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How Do Decisions Get Made?

How decisions get made.As I venture outside the field of sales I have been meeting decision analysts, coaches, and organization development folks who believe that decision making is different for them.

I’m here to tell you that all decisions, regardless of bias, industry, type or importance of the end result, have the same basic human components, separate from the analysis, weighting, or outcome of the decision sought.


  1. Those responsible for the end result must have at their disposal the full fact pattern of their status quo (the rules, people, activities, culture, output, outcomes, beliefs). For sales, change, and leadership, everyone on the Decision Team must understand ALL of the systems elements that must be included for congruent change (or a new decision) to be effective. And all new decisions become a change management issue.
  2. The system will have difficulty changing it perceives there is any possibility the underlying problem can be fixed by any element of the system. It’s the law of Homeostasis in action.
  3. All – ALL – of those who will touch the solution must buy-in to the change (the new decision) and know how to bring in the new elements without disrupting the system. The system is sacrosanct, and must know how to end up congruent as part of any change or decision-inspired initiative.

Regardless of the outcome, the type of decision, the import, the amount of change – i.e. is it a large implementation that involves many factors and people? or a small change that can be made by one person? – the steps are the same.

Regardless of the focus of the decision - whether it is for decision analysis to choose the best oil rig, or for a software implementation – all of the above steps must be taken. And to ensure bias and buy-in are managed adequately, everyone who will touch the solution must be involved at the human, internal criteria/beliefs place.

Information – that which we collect or share to sell solutions, or which we offer to lead an initiative or gather decision criteria – is the last thing that should be addressed. Unfortunately, we have a tendency to focus on this first, thus biasing the end-result.

What would you need to believe differently to be willing to put the people piece first? What skills would you need to add to what you are doing to delay the information aspect of your approach?

Contact me: [email protected], or go to

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More Stories By Sharon Drew Morgen

Sharon Drew Morgen is the visionary and thought leader behind Buying Facilitation® the new sales paradigm that focuses on helping buyers manage their buying decision. She is the author of the NYTimes Business Bestseller Selling with Integrity as well as 5 other books and hundreds of articles that explain different aspects of the decision facilitation model that teaches buyers how to buy.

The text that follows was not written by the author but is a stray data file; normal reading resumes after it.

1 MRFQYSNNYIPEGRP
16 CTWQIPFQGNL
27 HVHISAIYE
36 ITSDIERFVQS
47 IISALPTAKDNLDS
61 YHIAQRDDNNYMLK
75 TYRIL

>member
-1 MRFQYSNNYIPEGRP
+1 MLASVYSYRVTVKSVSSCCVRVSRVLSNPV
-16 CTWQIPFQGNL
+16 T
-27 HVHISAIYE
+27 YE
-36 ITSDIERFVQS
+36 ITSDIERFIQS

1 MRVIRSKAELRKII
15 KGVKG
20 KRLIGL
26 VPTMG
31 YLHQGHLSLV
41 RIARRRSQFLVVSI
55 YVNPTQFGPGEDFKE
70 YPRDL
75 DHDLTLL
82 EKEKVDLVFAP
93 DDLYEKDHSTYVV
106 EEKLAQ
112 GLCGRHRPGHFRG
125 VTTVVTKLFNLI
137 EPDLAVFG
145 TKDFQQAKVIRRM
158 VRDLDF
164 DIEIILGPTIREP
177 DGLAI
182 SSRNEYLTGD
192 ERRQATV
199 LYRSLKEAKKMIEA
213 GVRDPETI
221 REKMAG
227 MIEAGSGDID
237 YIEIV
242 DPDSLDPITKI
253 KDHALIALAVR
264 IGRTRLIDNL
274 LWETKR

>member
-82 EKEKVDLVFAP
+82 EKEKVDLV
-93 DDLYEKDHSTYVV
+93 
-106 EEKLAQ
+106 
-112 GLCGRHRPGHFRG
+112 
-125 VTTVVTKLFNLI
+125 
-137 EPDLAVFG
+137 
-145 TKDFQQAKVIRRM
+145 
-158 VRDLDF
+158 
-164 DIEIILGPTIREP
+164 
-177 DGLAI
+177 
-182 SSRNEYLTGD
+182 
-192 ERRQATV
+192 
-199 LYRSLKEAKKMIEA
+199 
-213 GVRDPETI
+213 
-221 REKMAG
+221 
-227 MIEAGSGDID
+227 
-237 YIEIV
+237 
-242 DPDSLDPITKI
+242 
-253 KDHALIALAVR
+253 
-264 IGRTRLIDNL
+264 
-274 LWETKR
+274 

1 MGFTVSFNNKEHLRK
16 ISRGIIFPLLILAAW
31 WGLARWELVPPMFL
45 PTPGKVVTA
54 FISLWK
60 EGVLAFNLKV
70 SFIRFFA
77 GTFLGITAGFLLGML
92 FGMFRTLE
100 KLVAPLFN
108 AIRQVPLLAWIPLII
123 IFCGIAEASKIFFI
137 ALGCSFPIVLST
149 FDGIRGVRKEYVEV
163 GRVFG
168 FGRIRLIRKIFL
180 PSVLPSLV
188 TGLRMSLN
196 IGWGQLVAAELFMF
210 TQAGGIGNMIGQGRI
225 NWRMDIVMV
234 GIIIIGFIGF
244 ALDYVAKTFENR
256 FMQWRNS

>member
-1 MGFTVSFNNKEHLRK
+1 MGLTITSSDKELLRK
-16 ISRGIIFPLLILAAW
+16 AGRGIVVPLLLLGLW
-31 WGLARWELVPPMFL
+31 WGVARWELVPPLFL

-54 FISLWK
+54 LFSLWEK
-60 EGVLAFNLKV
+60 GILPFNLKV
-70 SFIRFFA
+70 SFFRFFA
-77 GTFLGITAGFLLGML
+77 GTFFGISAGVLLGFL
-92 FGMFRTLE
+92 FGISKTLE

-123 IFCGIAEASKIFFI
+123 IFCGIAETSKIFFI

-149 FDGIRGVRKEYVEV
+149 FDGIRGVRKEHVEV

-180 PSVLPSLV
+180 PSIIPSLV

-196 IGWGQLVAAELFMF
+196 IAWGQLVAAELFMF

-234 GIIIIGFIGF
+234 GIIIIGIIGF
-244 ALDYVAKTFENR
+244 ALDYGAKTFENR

Morgen dramatically shifts the buying decision tools from solution-focused to decision-support. Sales very competently manages the solution placement end of the decision, yet buyers have been left on their own while sellers are left waiting for a response, and hoping they can close. But no longer: Morgen actually gives sellers the tools to lead buyers through all of their internal, idiosyncratic decisions.

Morgen teaches Buying Facilitation® to global corporations, and she licenses the material with training companies seeking to add new skills to what they are already offering their clients. She has a new book coming out October 15, 2009 called Dirty Little Secrets: why buyers can’t buy and sellers can’t sell and what you can do about it which defines what is happening within buyer’s cultures (systems) and explains how they make the decisions they make.

Morgen has focused on the servant-leader/decision facilitation aspect of sales since her first book came out in 1992, called Sales On The Line.
In all of her books, she unmasks the behind-the-scenes decisions that need to go on before buyers choose a solution, and gives sellers the tools to aid them.

In addition, Morgen changes the success rate of sales from the accepted 10% to 40%: the time it takes buyers to come up with their own answers is the length of the sales cycle, and her books – especially Dirty Little Secrets – teaches sellers how to guide the buyers through to all of their decisions, thereby shifting the sales cycle from a failed model that only manages half of the buying cycle, to a very competent Professional skill set.

Morgen lives in Austin TX, where she dances and works with children’s fund raising projects in her spare time.

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